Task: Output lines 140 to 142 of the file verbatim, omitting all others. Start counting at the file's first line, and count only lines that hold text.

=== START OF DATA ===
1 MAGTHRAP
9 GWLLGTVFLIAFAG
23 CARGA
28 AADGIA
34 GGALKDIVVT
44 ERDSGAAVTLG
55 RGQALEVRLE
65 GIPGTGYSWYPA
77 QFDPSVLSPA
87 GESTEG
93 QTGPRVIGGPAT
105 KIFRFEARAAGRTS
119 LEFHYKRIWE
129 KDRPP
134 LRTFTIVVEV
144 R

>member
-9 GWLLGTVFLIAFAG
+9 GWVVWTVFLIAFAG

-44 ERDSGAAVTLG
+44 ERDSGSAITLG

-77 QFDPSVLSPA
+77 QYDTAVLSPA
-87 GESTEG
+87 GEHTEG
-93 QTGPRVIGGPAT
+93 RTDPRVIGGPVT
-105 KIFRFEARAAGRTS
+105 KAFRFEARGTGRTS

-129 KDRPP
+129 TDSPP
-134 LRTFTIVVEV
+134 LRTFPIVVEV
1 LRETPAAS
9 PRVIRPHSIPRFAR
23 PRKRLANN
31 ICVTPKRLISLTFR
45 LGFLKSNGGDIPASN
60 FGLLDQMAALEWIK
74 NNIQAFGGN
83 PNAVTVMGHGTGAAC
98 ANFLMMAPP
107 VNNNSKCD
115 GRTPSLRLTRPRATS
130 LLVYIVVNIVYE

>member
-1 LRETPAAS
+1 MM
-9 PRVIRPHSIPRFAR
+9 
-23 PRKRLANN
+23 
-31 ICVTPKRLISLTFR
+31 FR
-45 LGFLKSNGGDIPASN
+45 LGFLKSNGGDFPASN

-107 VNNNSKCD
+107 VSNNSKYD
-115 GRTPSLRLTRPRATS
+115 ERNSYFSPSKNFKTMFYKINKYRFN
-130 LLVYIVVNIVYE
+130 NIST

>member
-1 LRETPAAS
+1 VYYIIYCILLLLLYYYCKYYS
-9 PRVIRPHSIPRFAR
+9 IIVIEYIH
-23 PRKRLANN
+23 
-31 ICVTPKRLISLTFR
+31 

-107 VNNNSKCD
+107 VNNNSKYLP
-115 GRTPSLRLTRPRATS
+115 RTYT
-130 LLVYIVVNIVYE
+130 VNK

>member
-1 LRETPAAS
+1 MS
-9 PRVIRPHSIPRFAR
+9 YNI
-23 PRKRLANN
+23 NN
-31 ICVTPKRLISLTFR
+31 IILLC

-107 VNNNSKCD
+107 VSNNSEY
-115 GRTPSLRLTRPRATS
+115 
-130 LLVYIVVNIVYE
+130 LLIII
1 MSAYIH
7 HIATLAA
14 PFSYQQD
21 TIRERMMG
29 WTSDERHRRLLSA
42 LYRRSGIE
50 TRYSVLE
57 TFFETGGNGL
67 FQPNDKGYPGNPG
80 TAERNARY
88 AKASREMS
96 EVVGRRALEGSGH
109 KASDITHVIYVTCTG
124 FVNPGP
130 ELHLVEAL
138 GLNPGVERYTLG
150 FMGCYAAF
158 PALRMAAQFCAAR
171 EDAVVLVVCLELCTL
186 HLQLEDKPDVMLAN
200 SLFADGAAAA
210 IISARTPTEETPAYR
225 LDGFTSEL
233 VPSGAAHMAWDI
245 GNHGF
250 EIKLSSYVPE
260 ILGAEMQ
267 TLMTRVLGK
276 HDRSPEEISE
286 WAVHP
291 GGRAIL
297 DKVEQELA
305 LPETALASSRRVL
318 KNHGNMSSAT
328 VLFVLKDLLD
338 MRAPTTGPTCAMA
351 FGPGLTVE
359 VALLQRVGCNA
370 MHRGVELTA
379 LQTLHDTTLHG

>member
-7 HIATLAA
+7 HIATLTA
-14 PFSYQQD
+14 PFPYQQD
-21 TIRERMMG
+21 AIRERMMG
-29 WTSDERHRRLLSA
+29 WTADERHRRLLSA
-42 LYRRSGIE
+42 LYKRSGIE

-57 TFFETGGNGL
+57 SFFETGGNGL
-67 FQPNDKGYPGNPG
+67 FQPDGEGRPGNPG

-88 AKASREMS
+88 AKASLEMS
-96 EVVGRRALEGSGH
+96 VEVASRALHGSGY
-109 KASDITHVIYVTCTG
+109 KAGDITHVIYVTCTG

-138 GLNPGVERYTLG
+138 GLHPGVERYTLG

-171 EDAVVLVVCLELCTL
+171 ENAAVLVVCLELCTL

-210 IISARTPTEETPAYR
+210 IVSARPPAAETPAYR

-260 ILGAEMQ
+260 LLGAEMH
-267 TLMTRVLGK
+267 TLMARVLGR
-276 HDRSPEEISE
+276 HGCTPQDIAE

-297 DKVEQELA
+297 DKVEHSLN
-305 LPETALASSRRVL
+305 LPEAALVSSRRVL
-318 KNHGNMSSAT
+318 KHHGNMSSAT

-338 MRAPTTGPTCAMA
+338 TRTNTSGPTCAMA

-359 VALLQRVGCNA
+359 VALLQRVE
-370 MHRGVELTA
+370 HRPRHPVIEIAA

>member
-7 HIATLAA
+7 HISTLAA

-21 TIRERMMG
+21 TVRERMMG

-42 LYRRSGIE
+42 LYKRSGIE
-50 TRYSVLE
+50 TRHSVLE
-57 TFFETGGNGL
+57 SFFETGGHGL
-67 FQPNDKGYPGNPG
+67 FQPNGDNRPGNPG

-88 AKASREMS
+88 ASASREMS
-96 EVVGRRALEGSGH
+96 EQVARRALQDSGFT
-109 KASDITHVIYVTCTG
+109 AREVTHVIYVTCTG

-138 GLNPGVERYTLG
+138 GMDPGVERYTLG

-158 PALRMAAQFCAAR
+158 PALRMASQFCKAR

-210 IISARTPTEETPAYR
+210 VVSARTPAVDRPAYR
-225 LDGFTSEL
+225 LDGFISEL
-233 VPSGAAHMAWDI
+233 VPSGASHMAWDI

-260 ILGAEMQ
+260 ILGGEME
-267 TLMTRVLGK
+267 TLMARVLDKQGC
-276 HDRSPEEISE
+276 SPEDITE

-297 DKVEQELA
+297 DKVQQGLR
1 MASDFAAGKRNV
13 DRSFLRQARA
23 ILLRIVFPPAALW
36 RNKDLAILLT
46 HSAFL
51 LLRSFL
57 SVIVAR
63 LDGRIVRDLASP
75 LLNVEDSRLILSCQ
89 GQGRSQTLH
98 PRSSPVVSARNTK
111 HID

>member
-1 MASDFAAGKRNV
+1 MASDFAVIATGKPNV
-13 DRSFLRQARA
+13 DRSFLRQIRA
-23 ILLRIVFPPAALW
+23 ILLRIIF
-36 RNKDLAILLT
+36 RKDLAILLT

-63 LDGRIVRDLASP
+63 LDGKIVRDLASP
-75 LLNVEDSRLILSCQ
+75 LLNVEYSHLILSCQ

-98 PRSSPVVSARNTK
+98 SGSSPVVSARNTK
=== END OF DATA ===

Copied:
-29 WTSDERHRRLLSA
+29 WTADERHRRLLSA
-42 LYRRSGIE